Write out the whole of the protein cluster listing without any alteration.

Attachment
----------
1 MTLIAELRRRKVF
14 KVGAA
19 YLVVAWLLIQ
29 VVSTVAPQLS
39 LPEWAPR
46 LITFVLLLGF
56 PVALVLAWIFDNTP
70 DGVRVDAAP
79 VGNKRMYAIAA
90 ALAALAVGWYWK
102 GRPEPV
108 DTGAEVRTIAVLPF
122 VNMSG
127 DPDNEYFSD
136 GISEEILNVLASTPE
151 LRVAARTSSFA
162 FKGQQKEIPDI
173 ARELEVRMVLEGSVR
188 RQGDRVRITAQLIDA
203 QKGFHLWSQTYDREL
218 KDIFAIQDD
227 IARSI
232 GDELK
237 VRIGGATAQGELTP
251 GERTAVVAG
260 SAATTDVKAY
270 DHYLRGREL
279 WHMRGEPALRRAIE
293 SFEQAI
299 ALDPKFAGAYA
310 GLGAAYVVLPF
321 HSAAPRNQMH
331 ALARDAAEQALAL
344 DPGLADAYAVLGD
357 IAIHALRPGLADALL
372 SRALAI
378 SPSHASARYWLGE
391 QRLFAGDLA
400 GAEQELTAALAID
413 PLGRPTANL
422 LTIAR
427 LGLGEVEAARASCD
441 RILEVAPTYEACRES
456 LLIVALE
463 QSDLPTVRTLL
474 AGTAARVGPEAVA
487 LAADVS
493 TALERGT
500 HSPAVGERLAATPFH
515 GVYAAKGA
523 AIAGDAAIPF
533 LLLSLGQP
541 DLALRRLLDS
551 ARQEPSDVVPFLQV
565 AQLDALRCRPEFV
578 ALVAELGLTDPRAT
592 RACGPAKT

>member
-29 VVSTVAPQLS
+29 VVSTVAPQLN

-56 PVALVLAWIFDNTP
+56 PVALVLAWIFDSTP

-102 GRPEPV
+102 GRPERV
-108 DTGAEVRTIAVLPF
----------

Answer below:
1 MTLIAELRRRKVF
14 KVGAA
19 YLVVAWLLIQ
29 VVSTVAPQLS
39 LPEWAPR
46 LITFVLLLGF
56 PVALVLAWIFDNTP
70 DGVRVDAAP
79 VGNKRMYAIAA
90 ALAALAVGWYWK
102 GRPEPV
108 DTGAEVRTIAVLPF
122 VNMSG
127 DPDNEYFSD
136 GISEEILNVLASTPE
151 LRVAARTSSFA
162 FKGQQKEIPDI
173 ARELEVRMVLEGSVR
188 RQGDRVRITAQLIDA
203 QKGFHLWSQTYDREL
218 KDIFAIQDD
227 IARSI
232 GDELK
237 VRIGGATAQGELTP
251 GERTAVVAG
260 SAATTDVKAY
270 DHYLRGREL
279 WHMRGEPALRRAIE
293 SFEQAI
299 ALDPKFAGAYA
310 GLGAAYVVLPF
321 HSAAPRNQMH
331 ALARDAAEQALAL
344 DPGLADAYAVLGD
357 IAIHALRPGLADALL
372 SRALAI
378 SPSHASARYWLGE
391 QRLFAGDLA
400 GAEQELTAALAID
413 PLGRPTANL
422 LTIAR
427 LGLGEVEAARASCD
441 RILEVAPTYEACRES
456 LLIVALE
463 QSDLPTVRTLL
474 AGTAARVGPEAVA
487 LAADVS
493 TALERGT
500 HSPAVGERLAATPFH
515 GVYAAKGA
523 AIAGDAAIPF
533 LLLSLGQP
541 DLALRRLLDS
551 ARQEPSDVVPFLQV
565 AQLDALRCRPEFV
578 ALVAELGLTDPRAT
592 RACGPAKT

>member
-29 VVSTVAPQLS
+29 VVSTVAPQLN

-56 PVALVLAWIFDNTP
+56 PVALVLAWIFDSTP

-102 GRPEPV
+102 GRPERV
-108 DTGAEVRTIAVLPF